Kaysha Corinealdi

Associate Professor - On Leave
Pronouns: (She/Her/Hers)
Kaysha Corinealdi
Email Email kaysha_corinealdi@emerson.edu

Kaysha Corinealdi is an interdisciplinary historian of modern empires, migration, gender, and activism in the Americas. In her research and teaching she incorporates diverse source materials and analytical approaches to highlight the richness and complexity of historical inquiry. Corinealdi has presented her work nationally and internationally on themes such as photographing existence in the Americas, Afro-Latinx educators in New York City, women undoing empire, anti-Blackness in the Americas, and anti-communism in twentieth century Panama and the United States. Her book, Panama in Black: Afro-Caribbean World Making in the Twentieth Century (Duke University Press, 2022), examines activist networks created by Afro-Caribbeans in Panama, the U.S. controlled Panama Canal Zone, and New York City during periods of extralegal and state-sanctioned anti-black and anti-foreigner campaigns. Her research and writing can also be found in the American Historical Review, the Caribbean Review of Gender Studies, Black Perspectives, the International Journal of Africana Studies, Public Books, the Global South, and Signs: Journal of Women in Culture and Society. Corinealdi’s research has been supported by the Mellon Foundation, the Institute for Citizens and Scholars, and the Hutchins Center for African and African American Research at Harvard University.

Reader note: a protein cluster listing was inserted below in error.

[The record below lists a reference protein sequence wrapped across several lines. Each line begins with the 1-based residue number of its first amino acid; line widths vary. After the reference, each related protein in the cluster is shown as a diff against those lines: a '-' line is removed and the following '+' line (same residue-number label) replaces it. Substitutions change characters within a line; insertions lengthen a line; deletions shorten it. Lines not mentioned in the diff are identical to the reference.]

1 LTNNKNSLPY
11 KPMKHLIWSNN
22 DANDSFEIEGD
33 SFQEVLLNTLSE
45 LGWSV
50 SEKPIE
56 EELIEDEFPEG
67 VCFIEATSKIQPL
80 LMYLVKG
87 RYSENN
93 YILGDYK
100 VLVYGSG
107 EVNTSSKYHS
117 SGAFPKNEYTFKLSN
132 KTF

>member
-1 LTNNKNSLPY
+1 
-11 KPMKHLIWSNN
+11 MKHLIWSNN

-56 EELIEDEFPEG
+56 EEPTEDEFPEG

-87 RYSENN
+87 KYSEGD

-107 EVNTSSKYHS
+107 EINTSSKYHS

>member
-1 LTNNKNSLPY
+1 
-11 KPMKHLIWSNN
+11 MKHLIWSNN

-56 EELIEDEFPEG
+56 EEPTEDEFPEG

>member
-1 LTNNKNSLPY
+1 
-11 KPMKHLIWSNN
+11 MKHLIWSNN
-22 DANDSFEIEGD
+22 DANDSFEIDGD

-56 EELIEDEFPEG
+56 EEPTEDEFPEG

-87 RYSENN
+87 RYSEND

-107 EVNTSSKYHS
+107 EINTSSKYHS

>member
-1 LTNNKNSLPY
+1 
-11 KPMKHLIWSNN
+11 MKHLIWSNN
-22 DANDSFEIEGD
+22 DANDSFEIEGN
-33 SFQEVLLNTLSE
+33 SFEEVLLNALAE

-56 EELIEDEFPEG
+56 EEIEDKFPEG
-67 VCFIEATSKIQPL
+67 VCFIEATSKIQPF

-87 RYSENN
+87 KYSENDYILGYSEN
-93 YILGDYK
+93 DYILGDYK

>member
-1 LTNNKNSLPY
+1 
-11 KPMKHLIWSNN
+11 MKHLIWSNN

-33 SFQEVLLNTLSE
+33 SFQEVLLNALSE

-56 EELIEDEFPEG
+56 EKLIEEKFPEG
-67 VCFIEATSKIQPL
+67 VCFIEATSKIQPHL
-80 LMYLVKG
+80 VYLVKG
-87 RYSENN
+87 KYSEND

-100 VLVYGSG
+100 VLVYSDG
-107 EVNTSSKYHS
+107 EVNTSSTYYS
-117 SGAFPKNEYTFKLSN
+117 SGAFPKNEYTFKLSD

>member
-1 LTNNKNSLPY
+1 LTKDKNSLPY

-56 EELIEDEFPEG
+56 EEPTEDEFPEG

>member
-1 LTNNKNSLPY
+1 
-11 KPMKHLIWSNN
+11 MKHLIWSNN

• Department Marlboro Institute for Liberal Arts & Interdisciplinary Studies
  • Since 2016


B.A., Swarthmore College
M.A., Yale University
M.Phil., Yale University
Ph.D., Yale University

Areas of Expertise

  • Global Studies
  • History
  • Humanities & Cultural Studies
  • International Politics
  • Latin American Politics
  • Postcolonial Studies


Panama in Black: Afro-Caribbean World Making in the Twentieth Century

Duke University Press

Being Fully Human: Linda Smart Chubb and the Praxis of Black Feminist Internationalism

Signs: Journal of Women in Culture and Society 47:4, 931-955

A Section for Women: Journalism and Gendered Promises of Anti-Colonial Progress in Interwar Panama


Creating Transformative Education: Robert Beecher and Thinking Through Race and Empire from Panama to New York

International Journal of Africana Studies, 18:2, 83-103

Book Review of Sonja Stephenson Watson, The Politics of Race in Panama: Afro-Hispanic and West Indian Literary Discourses of Contention.

Hispanic American Historical Review, 95:1

Envisioning Multiple Citizenships: West Indian Panamanians and Creating Community in the Canal Zone Neocolony

The Global South, 6:2, 87-106